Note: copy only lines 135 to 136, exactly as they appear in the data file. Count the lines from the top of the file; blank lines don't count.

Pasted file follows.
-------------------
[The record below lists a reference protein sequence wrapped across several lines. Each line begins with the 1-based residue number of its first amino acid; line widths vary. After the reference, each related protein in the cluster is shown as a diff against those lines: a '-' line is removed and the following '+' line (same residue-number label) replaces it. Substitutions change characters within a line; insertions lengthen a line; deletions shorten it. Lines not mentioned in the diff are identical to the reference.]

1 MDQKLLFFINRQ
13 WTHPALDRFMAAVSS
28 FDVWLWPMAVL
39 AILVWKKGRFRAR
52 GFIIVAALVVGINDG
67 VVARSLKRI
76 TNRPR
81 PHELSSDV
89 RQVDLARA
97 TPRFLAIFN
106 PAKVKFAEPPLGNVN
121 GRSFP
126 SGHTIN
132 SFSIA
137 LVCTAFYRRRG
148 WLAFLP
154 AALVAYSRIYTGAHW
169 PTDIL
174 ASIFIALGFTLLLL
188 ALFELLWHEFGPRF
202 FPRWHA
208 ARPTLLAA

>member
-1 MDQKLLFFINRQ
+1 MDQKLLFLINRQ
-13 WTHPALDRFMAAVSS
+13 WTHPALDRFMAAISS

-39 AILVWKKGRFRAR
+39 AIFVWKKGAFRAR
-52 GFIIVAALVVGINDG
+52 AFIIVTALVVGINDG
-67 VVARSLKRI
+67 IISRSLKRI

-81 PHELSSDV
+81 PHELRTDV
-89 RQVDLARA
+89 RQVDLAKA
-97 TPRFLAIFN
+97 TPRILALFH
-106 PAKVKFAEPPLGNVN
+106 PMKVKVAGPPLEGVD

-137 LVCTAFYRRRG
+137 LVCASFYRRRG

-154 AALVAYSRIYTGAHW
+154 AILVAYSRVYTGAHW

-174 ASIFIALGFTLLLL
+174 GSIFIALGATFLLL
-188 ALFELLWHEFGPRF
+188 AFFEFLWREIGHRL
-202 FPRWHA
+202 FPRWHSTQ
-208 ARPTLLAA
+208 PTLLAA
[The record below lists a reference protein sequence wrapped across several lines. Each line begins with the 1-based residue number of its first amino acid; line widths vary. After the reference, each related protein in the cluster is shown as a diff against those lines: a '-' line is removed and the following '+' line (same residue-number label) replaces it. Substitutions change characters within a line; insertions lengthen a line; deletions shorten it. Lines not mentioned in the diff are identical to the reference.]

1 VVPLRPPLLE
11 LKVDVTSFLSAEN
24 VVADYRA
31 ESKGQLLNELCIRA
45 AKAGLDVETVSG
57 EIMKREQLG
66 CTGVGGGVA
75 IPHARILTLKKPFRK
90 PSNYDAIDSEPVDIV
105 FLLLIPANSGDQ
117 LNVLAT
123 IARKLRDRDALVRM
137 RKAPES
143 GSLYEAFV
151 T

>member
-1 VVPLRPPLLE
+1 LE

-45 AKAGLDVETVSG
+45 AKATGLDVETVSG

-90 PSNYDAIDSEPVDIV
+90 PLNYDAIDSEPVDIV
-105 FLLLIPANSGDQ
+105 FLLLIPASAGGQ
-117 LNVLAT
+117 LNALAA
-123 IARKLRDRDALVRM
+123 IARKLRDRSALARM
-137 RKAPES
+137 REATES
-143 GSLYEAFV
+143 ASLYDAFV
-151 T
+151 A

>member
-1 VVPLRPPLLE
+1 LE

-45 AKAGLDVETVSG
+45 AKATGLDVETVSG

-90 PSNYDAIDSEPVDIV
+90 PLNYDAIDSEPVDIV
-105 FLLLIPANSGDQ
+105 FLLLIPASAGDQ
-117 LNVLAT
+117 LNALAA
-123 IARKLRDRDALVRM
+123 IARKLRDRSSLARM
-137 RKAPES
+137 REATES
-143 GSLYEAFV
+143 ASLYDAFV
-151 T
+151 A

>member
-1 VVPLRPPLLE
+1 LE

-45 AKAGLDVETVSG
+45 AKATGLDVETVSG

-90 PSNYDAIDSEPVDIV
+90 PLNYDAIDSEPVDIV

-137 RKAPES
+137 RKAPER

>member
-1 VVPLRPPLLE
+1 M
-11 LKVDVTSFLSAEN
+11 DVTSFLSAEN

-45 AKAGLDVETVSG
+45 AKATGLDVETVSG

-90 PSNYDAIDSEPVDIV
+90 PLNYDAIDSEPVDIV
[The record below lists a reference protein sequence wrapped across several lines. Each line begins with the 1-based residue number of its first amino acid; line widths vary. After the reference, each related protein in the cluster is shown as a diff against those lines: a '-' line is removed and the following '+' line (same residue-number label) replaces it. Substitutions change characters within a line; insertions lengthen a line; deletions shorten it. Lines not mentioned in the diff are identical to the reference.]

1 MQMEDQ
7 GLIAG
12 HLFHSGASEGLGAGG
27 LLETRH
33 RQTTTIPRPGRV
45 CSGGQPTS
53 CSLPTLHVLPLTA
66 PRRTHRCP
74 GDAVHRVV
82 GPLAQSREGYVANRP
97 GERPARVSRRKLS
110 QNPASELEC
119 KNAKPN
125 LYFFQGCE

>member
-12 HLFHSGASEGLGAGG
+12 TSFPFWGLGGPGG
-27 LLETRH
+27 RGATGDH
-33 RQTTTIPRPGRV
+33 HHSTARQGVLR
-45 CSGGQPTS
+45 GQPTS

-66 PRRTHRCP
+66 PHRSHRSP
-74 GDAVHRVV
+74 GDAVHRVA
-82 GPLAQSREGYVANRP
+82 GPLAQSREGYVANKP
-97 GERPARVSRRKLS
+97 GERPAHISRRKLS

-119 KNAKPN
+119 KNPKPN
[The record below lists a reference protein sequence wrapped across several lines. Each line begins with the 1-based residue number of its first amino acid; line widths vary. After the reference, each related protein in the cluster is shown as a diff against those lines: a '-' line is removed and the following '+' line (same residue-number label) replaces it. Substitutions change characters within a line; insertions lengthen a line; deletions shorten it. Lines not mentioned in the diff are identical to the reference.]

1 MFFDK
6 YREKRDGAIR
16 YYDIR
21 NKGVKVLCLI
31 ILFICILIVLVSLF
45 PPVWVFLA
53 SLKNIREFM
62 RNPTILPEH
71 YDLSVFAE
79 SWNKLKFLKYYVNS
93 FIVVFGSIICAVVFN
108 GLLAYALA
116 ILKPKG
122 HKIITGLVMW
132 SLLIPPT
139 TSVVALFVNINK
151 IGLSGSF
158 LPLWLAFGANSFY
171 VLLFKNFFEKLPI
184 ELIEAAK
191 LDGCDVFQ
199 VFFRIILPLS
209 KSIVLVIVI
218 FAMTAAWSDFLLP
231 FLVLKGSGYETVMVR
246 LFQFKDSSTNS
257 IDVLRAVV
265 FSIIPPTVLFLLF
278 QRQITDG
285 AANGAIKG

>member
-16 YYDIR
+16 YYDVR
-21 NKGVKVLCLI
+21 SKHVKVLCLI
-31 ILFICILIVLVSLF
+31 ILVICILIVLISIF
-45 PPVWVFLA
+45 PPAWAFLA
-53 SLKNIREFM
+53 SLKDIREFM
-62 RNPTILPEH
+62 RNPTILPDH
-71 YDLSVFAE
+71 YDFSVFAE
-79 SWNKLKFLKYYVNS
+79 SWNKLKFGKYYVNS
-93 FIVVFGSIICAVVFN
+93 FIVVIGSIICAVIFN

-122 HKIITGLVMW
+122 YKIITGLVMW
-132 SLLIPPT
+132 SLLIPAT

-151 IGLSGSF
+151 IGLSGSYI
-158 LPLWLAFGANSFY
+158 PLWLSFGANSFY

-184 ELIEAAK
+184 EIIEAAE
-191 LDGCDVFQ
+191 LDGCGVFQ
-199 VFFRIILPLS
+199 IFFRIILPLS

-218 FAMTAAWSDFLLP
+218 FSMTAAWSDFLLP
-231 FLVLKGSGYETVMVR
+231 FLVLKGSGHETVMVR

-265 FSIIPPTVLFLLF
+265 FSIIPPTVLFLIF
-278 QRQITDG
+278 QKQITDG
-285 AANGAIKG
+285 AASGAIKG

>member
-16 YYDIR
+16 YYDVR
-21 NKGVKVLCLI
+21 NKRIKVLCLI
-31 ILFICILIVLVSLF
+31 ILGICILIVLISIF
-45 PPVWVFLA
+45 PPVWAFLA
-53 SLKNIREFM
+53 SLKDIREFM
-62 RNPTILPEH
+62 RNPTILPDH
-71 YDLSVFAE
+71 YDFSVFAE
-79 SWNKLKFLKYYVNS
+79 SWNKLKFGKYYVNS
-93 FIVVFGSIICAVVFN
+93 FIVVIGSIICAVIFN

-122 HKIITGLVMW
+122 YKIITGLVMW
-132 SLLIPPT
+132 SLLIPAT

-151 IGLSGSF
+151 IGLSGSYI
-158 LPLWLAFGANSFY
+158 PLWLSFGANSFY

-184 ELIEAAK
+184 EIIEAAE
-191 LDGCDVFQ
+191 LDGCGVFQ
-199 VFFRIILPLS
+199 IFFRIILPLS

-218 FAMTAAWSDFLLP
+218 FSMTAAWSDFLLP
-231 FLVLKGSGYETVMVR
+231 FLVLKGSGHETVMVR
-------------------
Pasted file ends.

66 PRRTHRCP
74 GDAVHRVV